HUNTER COLLEGE READING/WRITING CENTER
THE WRITING PROCESS
Invention: Critical Reading
When you write about other writing--fiction or non-fiction--
your first step is to read carefully and critically. Critical
reading is active reading: the search for meanings, connections,
patterns as you go through the material. Making notes as you
read can be the basis for analysis and interpretation when you
write. Here are two outlines for critical reading, one for non-
fiction, one for fiction.
1. Understand the content
--underline key sentences; circle key words
--take notes in the margin
--use a dictionary
--write a brief summary of main points
2. Evaluate the Content
--look for logic; look for appeals to emotions
--look for both sides to the argument
--look for evidence, analysis, reasoning
--look for meaningful sources to support claims of fact
3. Evaluate yourself
--beware of your own biases for or against certain
--evaluate whether your reactions are based on limited
--consider your immediate responses; then evaluate
whether you've made a hasty conclusion or reacted
according to cultural assumptions of your own era
4. Consider the Author and Historical Context
--what is the author's authority to speak on a subject
(personal experience? scholarly study? research?)
--what is the motive behind the author's essay?
(self-justification? propaganda? information
--who was the original audience for the work?
(where was it first published? in a book? magazine?
--what were the biases of the original audience?
--do any elements of the historical period in which it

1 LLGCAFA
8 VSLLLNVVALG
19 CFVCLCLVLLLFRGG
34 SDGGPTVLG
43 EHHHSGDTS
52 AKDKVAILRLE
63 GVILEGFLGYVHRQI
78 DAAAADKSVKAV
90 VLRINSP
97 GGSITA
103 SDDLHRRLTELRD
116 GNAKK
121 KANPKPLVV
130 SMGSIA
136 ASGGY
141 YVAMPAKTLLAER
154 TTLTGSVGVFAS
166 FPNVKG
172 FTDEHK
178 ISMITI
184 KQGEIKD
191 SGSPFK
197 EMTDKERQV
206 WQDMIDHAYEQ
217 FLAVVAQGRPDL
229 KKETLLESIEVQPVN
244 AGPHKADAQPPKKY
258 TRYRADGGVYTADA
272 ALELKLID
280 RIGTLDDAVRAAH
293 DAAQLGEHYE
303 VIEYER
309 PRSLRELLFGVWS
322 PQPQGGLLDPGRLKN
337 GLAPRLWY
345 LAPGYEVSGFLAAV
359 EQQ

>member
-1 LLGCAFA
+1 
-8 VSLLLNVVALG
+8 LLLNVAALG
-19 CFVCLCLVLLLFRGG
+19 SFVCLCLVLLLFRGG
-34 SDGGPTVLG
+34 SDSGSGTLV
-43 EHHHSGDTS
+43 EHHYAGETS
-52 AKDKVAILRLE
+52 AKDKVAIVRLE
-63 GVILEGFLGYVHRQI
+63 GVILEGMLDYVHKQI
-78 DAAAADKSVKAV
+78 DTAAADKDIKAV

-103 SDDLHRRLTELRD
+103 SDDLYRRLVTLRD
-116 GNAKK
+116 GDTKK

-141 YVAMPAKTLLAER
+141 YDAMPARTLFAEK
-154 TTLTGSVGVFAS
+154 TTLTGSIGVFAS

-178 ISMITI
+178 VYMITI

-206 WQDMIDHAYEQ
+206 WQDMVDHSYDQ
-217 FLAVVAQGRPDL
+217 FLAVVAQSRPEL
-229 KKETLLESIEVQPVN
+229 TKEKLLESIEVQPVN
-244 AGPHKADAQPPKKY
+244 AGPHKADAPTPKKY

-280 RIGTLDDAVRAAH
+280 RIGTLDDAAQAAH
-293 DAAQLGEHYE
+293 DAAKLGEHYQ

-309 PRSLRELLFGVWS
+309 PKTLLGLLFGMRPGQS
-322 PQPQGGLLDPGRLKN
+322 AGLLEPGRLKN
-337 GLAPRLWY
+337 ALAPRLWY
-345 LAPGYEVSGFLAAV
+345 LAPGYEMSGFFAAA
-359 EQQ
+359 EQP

was written explain elements of the work itself?
Read fiction, drama, poetry more than once**
--first read for the total experience of the work
--read slowly for the words, feelings, emotions, ideas
--underline key phrases, passages, words. Take notes
on responses, ideas, questions that occur to you
--look up important words in the dictionary
--in poetry and drama especially read aloud
--be open to new possibilities; do not reject that
which can't be understood on the first reading
Ask silent questions
--who, what, where, when, why, how?
--what is the conflict, contrast, contradiction?
--is there a pattern? design? a significant repetition?
Consider the major elements
--study the character, his or her qualities, conflicts,
growth or decline
--consider the actions of the plot, the movement
--attend to the words themselves--the images,
metaphors, similes, other language devices and
Contemplate the relationships
--how do each of the parts relate to each other?
--how does the whole relate to a central feeling
expressed by the work?
[Excerpted from Jeff Rackham's From Sight to Insight]
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